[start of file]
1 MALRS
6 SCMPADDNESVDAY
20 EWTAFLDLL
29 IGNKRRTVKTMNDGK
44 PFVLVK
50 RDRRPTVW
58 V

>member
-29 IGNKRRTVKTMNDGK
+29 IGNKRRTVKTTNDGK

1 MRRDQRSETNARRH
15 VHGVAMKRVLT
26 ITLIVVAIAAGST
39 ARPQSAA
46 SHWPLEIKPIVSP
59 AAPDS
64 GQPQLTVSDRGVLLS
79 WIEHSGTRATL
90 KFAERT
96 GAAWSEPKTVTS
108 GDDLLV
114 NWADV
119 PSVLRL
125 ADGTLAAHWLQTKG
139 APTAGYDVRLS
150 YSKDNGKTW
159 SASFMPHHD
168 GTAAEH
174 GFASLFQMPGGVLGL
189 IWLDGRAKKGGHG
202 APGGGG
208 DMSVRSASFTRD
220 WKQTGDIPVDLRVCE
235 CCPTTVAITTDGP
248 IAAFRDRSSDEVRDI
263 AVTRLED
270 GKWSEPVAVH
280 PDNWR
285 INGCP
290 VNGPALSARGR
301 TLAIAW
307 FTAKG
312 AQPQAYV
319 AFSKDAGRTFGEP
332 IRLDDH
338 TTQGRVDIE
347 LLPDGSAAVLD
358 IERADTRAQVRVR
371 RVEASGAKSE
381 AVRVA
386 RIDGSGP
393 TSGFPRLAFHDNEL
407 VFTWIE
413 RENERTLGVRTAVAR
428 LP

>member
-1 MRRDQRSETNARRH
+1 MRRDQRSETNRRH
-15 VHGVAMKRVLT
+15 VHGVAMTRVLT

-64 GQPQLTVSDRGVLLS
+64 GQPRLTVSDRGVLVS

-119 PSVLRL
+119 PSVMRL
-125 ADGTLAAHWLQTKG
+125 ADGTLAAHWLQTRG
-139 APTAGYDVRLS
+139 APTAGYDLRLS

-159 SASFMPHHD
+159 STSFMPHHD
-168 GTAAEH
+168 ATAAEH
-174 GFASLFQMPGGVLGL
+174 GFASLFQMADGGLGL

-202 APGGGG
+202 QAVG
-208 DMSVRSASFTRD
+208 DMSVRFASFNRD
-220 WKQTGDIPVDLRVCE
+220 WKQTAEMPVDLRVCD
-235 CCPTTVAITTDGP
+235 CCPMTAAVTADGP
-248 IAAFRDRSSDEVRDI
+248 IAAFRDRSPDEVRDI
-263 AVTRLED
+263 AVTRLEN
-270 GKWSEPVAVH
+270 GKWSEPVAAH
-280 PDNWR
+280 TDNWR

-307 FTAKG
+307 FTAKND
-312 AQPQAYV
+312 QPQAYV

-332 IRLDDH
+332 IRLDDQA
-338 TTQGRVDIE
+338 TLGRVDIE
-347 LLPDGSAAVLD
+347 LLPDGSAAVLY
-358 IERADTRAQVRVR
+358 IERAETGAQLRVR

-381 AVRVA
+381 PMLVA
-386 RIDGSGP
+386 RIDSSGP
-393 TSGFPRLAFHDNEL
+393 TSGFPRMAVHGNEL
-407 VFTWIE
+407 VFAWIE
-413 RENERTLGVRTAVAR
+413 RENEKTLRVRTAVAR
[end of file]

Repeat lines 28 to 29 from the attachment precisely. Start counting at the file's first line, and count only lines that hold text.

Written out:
168 GTAAEH
174 GFASLFQMPGGVLGL